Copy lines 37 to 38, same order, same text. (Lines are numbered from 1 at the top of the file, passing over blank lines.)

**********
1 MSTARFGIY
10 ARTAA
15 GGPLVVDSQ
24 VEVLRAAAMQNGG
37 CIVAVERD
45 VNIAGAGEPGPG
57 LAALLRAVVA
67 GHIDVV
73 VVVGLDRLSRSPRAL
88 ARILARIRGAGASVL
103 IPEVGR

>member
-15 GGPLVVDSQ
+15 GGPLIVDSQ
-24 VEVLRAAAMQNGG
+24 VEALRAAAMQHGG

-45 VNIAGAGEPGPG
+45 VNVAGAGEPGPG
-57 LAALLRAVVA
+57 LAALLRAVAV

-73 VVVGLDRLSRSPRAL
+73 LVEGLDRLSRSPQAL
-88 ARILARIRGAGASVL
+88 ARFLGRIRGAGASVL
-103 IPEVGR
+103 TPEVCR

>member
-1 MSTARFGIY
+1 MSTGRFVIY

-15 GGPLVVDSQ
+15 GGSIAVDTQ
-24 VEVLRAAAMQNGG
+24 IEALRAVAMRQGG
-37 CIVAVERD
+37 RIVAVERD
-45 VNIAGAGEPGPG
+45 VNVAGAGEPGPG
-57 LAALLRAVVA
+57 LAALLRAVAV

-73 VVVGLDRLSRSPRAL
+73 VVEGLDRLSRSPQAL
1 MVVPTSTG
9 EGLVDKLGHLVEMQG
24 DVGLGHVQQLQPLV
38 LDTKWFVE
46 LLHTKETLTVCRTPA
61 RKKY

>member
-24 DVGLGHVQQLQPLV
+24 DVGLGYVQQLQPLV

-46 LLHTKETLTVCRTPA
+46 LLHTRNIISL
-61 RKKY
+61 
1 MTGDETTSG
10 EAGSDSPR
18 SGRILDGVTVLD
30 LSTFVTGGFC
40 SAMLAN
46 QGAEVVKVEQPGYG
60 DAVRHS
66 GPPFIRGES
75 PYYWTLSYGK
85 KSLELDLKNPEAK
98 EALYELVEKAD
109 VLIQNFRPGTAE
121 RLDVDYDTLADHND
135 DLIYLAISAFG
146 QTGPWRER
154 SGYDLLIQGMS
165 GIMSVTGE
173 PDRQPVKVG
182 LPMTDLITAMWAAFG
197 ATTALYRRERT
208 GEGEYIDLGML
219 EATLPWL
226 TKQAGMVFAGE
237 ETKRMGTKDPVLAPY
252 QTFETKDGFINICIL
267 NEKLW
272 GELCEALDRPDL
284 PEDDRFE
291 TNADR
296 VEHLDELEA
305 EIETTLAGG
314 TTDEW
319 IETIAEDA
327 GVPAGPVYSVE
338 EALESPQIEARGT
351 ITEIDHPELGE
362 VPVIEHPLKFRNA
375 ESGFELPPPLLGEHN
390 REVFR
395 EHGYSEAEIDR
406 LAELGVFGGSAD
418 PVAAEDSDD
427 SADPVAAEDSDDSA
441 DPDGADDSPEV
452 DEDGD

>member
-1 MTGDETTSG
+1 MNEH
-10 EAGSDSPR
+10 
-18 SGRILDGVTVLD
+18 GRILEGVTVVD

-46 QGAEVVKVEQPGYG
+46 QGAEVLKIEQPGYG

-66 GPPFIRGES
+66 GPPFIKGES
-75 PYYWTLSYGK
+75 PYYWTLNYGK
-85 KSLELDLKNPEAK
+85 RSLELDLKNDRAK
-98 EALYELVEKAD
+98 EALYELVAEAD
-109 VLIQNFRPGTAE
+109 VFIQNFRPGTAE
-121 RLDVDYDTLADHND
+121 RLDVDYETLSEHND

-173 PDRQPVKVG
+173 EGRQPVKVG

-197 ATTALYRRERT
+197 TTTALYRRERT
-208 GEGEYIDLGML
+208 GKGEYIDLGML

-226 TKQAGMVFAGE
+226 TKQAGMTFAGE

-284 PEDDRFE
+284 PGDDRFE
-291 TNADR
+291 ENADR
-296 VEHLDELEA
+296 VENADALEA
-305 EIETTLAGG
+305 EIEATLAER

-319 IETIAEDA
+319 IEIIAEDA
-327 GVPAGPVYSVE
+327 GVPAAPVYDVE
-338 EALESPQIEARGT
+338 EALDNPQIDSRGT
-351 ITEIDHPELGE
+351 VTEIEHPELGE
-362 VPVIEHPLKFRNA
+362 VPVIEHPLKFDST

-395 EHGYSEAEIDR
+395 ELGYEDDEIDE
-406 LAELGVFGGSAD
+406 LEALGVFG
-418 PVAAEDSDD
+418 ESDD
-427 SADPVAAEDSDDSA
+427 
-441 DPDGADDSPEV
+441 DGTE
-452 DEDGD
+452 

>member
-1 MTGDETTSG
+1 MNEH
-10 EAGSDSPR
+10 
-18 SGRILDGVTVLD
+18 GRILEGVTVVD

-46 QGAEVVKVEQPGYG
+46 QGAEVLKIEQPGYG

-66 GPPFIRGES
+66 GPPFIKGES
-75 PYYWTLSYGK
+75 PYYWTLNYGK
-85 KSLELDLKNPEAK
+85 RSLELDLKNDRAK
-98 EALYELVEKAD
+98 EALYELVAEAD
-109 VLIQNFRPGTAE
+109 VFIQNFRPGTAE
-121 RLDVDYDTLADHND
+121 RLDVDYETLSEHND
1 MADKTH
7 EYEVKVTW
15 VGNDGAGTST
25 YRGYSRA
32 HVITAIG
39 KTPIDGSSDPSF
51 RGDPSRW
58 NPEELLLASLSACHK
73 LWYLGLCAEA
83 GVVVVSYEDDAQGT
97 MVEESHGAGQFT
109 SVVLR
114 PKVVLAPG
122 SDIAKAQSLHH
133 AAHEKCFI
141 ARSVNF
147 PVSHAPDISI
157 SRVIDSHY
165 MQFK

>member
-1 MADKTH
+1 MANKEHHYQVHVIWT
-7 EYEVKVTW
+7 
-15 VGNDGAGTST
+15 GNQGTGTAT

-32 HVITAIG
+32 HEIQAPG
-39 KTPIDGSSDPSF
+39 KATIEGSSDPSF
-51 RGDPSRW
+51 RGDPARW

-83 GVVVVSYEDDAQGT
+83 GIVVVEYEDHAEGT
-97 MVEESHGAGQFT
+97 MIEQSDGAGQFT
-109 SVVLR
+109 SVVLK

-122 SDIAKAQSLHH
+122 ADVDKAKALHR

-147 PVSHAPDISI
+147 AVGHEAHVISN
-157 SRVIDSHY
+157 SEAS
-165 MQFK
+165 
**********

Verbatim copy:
+45 VNVAGAGEPGPG
-57 LAALLRAVVA